When restricted free agent Gordon Hayward signed an offer sheet with the Charlotte Hornets this summer, the Jazz were more than happy to match, because it saved them having to commit an extra contract year to retain his services.
The Suns would have similarly been thrilled to do the same where Eric Bledsoe was concerned, but due to a combination of his wanting to be paid on potential rather than results, along with Phoenix’s public promise to match any offer he received, no teams stepped up with a formal offer sheet during the free agent process.
With the opening of training camp less than a month away, Bledsoe remains unsigned. And his agent hasn’t moved an inch from his demand of a max contract extension for his client, with the threat of his taking the one-year qualifying offer becoming more and more likely to become a reality as each day passes.
Suns’ Bledsoe remains final RFA on market. Agent has held firm on max contract or no deal. He couldn’t get Bledsoe an offer sheet elsewhere.
Suns made 4-year, $48M offer — comparable to Ty Lawson and Kyle Lowry — but Bledsoe camp has been unwilling to negotiate off that number.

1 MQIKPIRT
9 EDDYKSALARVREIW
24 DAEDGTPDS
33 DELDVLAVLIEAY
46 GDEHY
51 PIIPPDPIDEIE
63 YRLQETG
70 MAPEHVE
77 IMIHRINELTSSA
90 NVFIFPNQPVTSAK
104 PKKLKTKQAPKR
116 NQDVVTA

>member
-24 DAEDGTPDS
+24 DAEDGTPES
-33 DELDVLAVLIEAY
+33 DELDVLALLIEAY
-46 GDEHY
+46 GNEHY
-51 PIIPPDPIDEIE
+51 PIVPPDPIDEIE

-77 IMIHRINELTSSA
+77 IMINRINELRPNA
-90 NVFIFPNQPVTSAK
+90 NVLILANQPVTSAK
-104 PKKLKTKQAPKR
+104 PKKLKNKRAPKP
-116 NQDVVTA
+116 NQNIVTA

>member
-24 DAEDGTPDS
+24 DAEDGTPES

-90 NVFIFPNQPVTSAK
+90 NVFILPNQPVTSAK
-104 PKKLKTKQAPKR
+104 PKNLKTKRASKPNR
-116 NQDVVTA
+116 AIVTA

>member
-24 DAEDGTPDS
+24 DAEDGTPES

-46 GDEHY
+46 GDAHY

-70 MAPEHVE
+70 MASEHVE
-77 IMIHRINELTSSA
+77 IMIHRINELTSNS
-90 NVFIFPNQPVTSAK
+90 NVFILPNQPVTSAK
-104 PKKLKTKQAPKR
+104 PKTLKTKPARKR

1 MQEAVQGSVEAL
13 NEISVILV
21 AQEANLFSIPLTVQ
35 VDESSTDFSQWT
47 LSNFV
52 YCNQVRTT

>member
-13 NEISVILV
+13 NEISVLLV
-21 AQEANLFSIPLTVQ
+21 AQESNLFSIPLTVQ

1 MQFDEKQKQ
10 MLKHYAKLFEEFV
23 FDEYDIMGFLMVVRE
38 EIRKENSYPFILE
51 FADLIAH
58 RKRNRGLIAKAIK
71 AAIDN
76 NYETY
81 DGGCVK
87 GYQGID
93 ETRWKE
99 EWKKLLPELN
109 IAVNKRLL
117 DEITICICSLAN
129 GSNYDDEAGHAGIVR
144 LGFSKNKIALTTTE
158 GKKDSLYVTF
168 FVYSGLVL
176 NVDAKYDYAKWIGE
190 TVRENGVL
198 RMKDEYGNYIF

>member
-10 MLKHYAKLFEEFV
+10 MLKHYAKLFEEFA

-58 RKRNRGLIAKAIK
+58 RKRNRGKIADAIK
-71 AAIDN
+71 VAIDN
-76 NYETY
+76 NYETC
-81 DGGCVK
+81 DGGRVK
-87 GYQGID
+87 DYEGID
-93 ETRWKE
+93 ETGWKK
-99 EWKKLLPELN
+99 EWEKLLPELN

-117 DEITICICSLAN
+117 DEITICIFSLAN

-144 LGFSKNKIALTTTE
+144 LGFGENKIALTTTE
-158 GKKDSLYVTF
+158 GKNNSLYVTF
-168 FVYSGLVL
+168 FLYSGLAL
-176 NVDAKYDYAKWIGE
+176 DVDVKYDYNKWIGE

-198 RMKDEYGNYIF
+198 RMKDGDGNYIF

Bledsoe has been great when healthy, but durability with him is a real concern. He’s been sidelined by substantial injuries in two of his four NBA seasons, and has only really gotten a chance to show what he can do in part of one season, which was playing alongside Goran Dragic last year in 43 games for Phoenix.
Greg Monroe decided to bet on himself by taking the one-year qualifying offer with the Pistons, and we may see Bledsoe choose to take the very same path. But the risk is much greater with Bledsoe than it was for Monroe, who appeared in all but three games during his first four NBA seasons.
The reward, however — becoming an unrestricted free agent in 2015 — is evidently enough of a motivator for Bledsoe and his camp to hold firm on the desire for a max contract now, or else play next season on a one-year deal without the safety net of future guaranteed dollars in place.